I am not a cat. Beyond the obvious—no fur, no whiskers—I’m not and have never been as fastidious as your average feline, and I’m certainly not the clean freak that my own Musetta is. I do not drop everything to bathe.
But as I looked down at the red-brown stain seeping into the knees of my jeans and tried to rub the sticky liquid from my hands, I began to understand the urge. Even as I wiped my palms on the loose papers spread all around, I saw that blood had gotten under my nails, had begun to dry in my knuckles and under the band of my wristwatch. I wanted to back out, to forget that today had ever happened. Looking down at the mangled body that had once been my friend, I knew it was already too late.
Two days earlier
“Tuna breath!” I recoiled in disgust.
“Excuse me?” The voice on the phone was too refined to sound insulted. Still, I owed Patti an explanation.
“Sorry, Patti.” I sat up and pulled my plump cat into my lap—and away from my face. “Musetta was giving me a morning kiss.”
“Oh, isn’t that sweet!” It was, but my cat’s bad breath woke me up more effectively than my neighbor’s early morning call. “But anyway, Theda, I wanted to ask you about the whole cat food thing. I mean, Violet left me a message, and I’ve got some lovely chicken livers left over from my dinner date last night. I should tell you about him; he’s a most interesting man. But anyway, we did a sauté with some sherry, and I just don’t know. I mean, they say the alcohol burns off, but—”
“Hang on a minute.” Who had been sautéed? I shook my head to clear it, sending Musetta, my black and white tuxedo cat, bounding to the floor. It was Tuesday, almost nine, but the regular work week meant little in my line of business. I’m a writer, a music critic who specializes in the club scene of this gritty little city, and I’d been out late the night before. A new British band, on its first US tour, had played the first of two gigs in the area. I’d interviewed them for the weekly column I write for Boston’s Morning Mail, and although it wasn’t necessarily part of the job,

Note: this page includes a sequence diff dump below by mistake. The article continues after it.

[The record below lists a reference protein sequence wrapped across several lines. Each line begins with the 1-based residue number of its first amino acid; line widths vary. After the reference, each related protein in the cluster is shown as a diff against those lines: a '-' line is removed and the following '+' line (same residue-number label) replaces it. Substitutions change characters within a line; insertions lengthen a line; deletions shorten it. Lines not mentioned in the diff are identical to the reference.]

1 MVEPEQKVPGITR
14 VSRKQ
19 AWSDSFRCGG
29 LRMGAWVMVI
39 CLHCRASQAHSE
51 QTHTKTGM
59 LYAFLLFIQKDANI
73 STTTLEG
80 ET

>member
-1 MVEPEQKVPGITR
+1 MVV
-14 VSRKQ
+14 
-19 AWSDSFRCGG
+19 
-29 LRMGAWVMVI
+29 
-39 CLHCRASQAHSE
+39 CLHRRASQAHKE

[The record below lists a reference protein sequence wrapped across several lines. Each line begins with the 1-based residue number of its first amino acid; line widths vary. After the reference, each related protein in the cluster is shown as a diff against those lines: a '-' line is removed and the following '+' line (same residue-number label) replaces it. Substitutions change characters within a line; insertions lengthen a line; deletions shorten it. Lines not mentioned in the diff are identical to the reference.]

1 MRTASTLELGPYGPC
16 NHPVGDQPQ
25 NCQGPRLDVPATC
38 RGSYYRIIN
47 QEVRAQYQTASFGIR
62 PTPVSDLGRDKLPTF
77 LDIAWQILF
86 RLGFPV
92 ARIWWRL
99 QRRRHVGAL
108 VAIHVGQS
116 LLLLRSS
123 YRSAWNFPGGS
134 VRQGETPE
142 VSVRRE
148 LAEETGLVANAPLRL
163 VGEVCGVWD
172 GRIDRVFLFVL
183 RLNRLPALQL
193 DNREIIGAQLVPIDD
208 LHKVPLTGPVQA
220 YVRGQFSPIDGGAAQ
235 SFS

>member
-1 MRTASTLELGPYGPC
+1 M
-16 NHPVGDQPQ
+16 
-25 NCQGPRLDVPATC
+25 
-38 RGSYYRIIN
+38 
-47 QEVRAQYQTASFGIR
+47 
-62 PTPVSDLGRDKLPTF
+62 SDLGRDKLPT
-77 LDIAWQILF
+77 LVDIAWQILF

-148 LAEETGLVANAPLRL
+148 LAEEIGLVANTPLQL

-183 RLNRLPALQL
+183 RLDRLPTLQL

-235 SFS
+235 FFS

I had stayed up with them long after their midnight set, sharing beers and industry gossip. What’s a job without perks?
“Patti, I don’t mean to be rude.” At this hour, with this head, that was the best I could do. “But what are you talking about?”
“Didn’t you hear? I thought Violet would call you first.” I looked over to my answering machine and saw that it was, in fact, blinking. “There’s something wrong with some of the commercial cat food again. Violet’s cats have been poisoned.”
“What?” That news sent me bolt upright, and Musetta’s fluffy hindquarters cantering out of the room, but I focused my rapidly clearing mind on Patti. “Tell me what happened.”
“I don’t know the details, darling. I just got the call. But I was wondering if you think that livers, cooked with just a little—” I couldn’t listen any more. “Look, Patti, I’ll call you back.
I’ve got to talk to Vi.”
“I understand, Theda. But if you can, ask her about—” I hung up and began dialing the shelter where Violet and her partner Caro cohabited with two dozen formerly healthy, happy felines. As the phone rang, I pressed the “play” button on the answering machine.
“Theda, it’s Vi. Can you give me a call?” I half listened to the machine while waiting for my friend to pick up. “Something’s up. I think I’ve got some bad cat food.” The phone in my hand kept ringing. “Or just come by? And don’t feed Musetta before—” I dropped the phone and ran into the kitchen. Musetta was already bending over her dish, lapping at last night’s can. She looked up as I grabbed it away. The wet food had gone dry and crusty overnight, the half a can that was left.
“Musetta?” She sat and began washing her paws. “Are you okay?” She didn’t respond and I hoisted her into my arms. God, she was getting heavy. “Kitty?” I turned her to look in her face. The round green eyes staring back into mine were clear and bright. Her nose, half pink, half black, was damp and cool. In response to my touch, her tongue darted out and I got another whiff of her breath. “Oh, kitty.” She blinked. But halitosis aside, my cat seemed the picture of health. I put her down and refilled her water dish before running back to the phone. The line was dead; nobody had picked up.